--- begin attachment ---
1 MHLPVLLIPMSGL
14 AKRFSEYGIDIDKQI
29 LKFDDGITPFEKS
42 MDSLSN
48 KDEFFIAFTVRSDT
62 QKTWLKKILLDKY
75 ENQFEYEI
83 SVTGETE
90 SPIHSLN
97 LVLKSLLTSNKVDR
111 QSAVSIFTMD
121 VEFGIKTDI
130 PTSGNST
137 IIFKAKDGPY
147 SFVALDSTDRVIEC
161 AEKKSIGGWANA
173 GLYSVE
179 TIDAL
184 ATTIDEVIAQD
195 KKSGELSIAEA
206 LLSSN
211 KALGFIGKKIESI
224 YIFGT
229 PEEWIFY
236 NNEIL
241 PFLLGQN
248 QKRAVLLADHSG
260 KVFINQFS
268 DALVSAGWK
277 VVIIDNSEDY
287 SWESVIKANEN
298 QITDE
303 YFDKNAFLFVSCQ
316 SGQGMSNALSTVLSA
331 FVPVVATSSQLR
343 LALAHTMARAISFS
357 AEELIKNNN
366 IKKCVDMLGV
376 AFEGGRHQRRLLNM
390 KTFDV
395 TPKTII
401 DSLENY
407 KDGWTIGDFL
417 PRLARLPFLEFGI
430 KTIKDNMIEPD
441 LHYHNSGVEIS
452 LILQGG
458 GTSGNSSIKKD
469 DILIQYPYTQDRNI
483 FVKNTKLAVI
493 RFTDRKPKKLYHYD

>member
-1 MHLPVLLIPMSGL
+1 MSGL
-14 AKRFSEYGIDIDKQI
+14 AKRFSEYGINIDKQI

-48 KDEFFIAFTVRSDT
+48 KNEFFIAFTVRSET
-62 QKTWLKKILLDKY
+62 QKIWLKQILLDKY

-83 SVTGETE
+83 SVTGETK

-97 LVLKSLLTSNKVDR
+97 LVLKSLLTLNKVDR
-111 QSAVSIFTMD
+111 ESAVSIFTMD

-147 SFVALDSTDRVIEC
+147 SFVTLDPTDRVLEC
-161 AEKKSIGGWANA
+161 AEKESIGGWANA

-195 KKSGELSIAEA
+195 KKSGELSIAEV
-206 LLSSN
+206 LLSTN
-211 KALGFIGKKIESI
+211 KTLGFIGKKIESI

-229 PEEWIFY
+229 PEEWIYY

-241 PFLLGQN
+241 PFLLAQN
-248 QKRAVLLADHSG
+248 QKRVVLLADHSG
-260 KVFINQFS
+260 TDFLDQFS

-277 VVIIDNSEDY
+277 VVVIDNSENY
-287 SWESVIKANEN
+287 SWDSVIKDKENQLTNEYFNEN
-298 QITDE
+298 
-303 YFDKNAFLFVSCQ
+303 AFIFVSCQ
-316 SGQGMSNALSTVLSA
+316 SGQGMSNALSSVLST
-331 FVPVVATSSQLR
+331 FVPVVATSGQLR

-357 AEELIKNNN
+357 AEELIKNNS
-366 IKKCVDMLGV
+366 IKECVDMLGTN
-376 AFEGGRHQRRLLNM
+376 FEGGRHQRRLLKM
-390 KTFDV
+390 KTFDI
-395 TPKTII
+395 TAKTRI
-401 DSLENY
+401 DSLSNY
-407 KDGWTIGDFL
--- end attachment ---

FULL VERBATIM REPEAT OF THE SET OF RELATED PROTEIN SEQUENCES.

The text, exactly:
1 MHLPVLLIPMSGL
14 AKRFSEYGIDIDKQI
29 LKFDDGITPFEKS
42 MDSLSN
48 KDEFFIAFTVRSDT
62 QKTWLKKILLDKY
75 ENQFEYEI
83 SVTGETE
90 SPIHSLN
97 LVLKSLLTSNKVDR
111 QSAVSIFTMD
121 VEFGIKTDI
130 PTSGNST
137 IIFKAKDGPY
147 SFVALDSTDRVIEC
161 AEKKSIGGWANA
173 GLYSVE
179 TIDAL
184 ATTIDEVIAQD
195 KKSGELSIAEA
206 LLSSN
211 KALGFIGKKIESI
224 YIFGT
229 PEEWIFY
236 NNEIL
241 PFLLGQN
248 QKRAVLLADHSG
260 KVFINQFS
268 DALVSAGWK
277 VVIIDNSEDY
287 SWESVIKANEN
298 QITDE
303 YFDKNAFLFVSCQ
316 SGQGMSNALSTVLSA
331 FVPVVATSSQLR
343 LALAHTMARAISFS
357 AEELIKNNN
366 IKKCVDMLGV
376 AFEGGRHQRRLLNM
390 KTFDV
395 TPKTII
401 DSLENY
407 KDGWTIGDFL
417 PRLARLPFLEFGI
430 KTIKDNMIEPD
441 LHYHNSGVEIS
452 LILQGG
458 GTSGNSSIKKD
469 DILIQYPYTQDRNI
483 FVKNTKLAVI
493 RFTDRKPKKLYHYD

>member
-1 MHLPVLLIPMSGL
+1 MSGL
-14 AKRFSEYGIDIDKQI
+14 AKRFSEYGINIDKQI

-48 KDEFFIAFTVRSDT
+48 KNEFFIAFTVRSET
-62 QKTWLKKILLDKY
+62 QKIWLKQILLDKY

-83 SVTGETE
+83 SVTGETK

-97 LVLKSLLTSNKVDR
+97 LVLKSLLTLNKVDR
-111 QSAVSIFTMD
+111 ESAVSIFTMD

-147 SFVALDSTDRVIEC
+147 SFVTLDPTDRVLEC
-161 AEKKSIGGWANA
+161 AEKESIGGWANA

-195 KKSGELSIAEA
+195 KKSGELSIAEV
-206 LLSSN
+206 LLSTN
-211 KALGFIGKKIESI
+211 KTLGFIGKKIESI

-229 PEEWIFY
+229 PEEWIYY

-241 PFLLGQN
+241 PFLLAQN
-248 QKRAVLLADHSG
+248 QKRVVLLADHSG
-260 KVFINQFS
+260 TDFLDQFS

-277 VVIIDNSEDY
+277 VVVIDNSENY
-287 SWESVIKANEN
+287 SWDSVIKDKENQLTNEYFNEN
-298 QITDE
+298 
-303 YFDKNAFLFVSCQ
+303 AFIFVSCQ
-316 SGQGMSNALSTVLSA
+316 SGQGMSNALSSVLST
-331 FVPVVATSSQLR
+331 FVPVVATSGQLR

-357 AEELIKNNN
+357 AEELIKNNS
-366 IKKCVDMLGV
+366 IKECVDMLGTN
-376 AFEGGRHQRRLLNM
+376 FEGGRHQRRLLKM
-390 KTFDV
+390 KTFDI
-395 TPKTII
+395 TAKTRI
-401 DSLENY
+401 DSLSNY
-407 KDGWTIGDFL